Booty Found: Mountain Hardwear Pacer Advance Short Review

If you’ve been a runner for a while, you’ve likely become accustomed to wearing traditional, elastic waisted nylon running shorts. Over the years, you may have sampled the models of multiple manufacturers, settling on your favorite. Now you own ten pairs of those shorts, probably in each color of the maker’s production palette. If this sounds like you, then you might be stuck in a running short rut. About six months ago, I was stuck in the same place! No new running short model caught my eye enough to deviate from tradition until I met the Mountain Hardwear Pacer Advance Short, or what I’ve come to call the “booty” short. Let me introduce the short that will break your running short rut in more ways than one.

Mountain Hardwear’s Pacer Advance Short in Black.
(The short is also available in Blue River, Chica (salmony), and Titanium.)

Almost every element of the Pacer Advance Short is unique; let’s start from the top. First, the waistband is wide, fitted, and made of a material that feels like a wicking jersey knit. Hidden in the waistband is a drawstring if you need to put the cinch down. The shorts sit low on your hips, the drawstring falling at your hip bones. (Countless women, including me, have folded over the waistbands of our favored running shorts so they sit in this very same sweet spot!) These low riders don’t overlap with hydration/running packs, thus reducing the chance of chafing. Finally, three small, hidden, fold-over pockets are built into the back waistband and are perfect for gels or a small pair of gloves.

The outer short is composed of a thin nylon/elastine/polyester interbreed, and the result is a genetic freak of soft, stretchy, wicking goodness. Because of the stretch factor and the addition of side seam slits that provide for any movement a runner might make, the shorts take a narrow line against the thighs. These aren’t compression shorts, but they do hover nearby your skin. On the right hip lies a small, angled, zipper pocket. If you’ve got something important like your car key, iPod, or a fiver for coffee afterward, this is the place to keep it. The inner brief has a nice cut that hugs itself gently into the crease between your butt and your thigh enough to stay there, but not so much as to let others know where that crease precisely is.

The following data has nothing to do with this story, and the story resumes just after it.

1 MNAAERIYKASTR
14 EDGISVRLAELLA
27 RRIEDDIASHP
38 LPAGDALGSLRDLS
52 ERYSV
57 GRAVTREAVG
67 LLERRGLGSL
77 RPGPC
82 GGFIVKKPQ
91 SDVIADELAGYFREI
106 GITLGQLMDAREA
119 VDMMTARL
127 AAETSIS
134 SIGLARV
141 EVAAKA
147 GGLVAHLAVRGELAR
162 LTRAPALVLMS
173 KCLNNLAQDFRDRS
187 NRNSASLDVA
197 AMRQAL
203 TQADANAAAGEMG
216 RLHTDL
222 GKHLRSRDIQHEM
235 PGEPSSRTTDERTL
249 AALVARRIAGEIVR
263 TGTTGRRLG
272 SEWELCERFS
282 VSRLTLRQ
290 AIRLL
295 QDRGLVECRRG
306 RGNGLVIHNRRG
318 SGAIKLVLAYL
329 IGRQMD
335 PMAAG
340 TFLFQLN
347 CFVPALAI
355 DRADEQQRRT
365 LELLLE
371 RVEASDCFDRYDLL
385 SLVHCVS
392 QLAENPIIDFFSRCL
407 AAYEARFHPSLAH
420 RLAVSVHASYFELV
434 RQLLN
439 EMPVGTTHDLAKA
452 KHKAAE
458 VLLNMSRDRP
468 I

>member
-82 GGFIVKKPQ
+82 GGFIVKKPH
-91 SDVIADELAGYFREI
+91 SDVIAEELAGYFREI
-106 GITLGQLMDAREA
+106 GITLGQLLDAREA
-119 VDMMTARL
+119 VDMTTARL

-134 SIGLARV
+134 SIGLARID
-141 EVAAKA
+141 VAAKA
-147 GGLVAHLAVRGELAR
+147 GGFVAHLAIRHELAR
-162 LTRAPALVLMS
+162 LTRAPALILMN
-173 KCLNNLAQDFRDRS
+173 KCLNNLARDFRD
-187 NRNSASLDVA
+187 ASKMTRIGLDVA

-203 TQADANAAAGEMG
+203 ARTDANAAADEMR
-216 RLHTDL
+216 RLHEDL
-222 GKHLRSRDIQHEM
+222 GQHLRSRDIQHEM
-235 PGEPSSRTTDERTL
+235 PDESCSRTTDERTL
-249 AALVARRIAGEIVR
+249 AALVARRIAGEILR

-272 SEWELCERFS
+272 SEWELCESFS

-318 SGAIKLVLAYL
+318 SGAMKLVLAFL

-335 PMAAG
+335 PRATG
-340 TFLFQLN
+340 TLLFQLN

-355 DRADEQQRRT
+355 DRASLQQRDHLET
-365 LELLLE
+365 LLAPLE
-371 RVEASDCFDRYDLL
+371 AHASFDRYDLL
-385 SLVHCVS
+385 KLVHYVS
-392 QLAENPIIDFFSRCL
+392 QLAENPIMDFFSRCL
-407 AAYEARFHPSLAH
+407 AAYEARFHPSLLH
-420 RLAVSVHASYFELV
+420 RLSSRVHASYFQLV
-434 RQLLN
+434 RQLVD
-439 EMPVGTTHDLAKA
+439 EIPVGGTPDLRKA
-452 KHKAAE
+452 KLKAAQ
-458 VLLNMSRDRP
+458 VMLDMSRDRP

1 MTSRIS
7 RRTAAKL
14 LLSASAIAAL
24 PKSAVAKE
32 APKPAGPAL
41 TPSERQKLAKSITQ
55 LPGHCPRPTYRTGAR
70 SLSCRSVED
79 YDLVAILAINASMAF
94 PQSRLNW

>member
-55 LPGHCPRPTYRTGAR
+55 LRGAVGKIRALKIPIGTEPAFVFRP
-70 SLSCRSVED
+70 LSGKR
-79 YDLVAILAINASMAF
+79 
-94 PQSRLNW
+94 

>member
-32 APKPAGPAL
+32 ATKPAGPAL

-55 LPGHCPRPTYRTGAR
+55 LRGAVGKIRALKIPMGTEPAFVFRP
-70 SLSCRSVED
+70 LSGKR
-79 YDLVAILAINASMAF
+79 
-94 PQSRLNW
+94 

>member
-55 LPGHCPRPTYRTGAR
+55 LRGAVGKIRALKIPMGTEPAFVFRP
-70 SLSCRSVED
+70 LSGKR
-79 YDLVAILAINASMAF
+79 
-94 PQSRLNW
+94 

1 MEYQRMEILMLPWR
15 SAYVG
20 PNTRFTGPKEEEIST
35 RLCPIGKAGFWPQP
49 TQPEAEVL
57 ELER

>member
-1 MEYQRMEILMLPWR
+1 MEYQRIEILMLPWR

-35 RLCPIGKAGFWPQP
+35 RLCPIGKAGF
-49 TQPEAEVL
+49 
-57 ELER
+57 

There’s only one change I’d like to see in the Pacer Advance Short: the drawstring is way too short! While my shorts fit nicely everywhere else, I can only get a small, unsupportive tie in the string. As a result, it’s dangerous for me to fill the back pockets with more than 3 gels lest I leave my drawers on the trail. With a longer drawstring, I could make a pants-saving cinch.

You’re probably still wondering why I’ve coined these the “booty” shorts. Think for a moment about your favorite pair of nylon running shorts: there is ample fabric everywhere that emerges from the elastic waistband. Running shorts nylon isn’t traditionally stretchy, so short makers add enough fabric for runners to move their legs within said shorts. By using a nylon/elastine interbreed, Mountain Hardwear removes this bulk and a runner’s range of motion is accommodated not by more material, but by stretching. Because of this, there is no booty hiding here; the treasured results of your hard training are well displayed in the Pacer Advance Short.

MH running in her MH Pacer Advance “Booty” Shorts through Zion National Park

So, break out from your running short rut and pirate yourself a pair of Mountain Hardwear’s Pacer Advance Shorts. You (and the people you pass on trail) will be glad you did.

[Trail Goat Note: I’ve been wearing Mountain Hardwear’s similar, but not equivalent for men’s Refueler Short. [The Refueler Advance is the direct equivalent. The non-“Advance” has a more traditional waist band.] I normally prefer traditional split-side road running shorts to more lengthy trail options, but I’ve been enjoying my runs in the Refueler.]

[Disclosure: Mountain Hardwear provided a free sample pair of both the women’s Pacer Advance Short and men’s Refueler Short. Also, links to Amazon in this post are part of an affiliate program that helps support iRunFar.com.]

Meghan Hicks

is the Managing Editor of iRunFar and the author of 'Where the Road Ends: A Guide to Trail Running.' The converted road runner finished her first trail ultramarathon in 2006 and loves using running to visit the world's wildest places.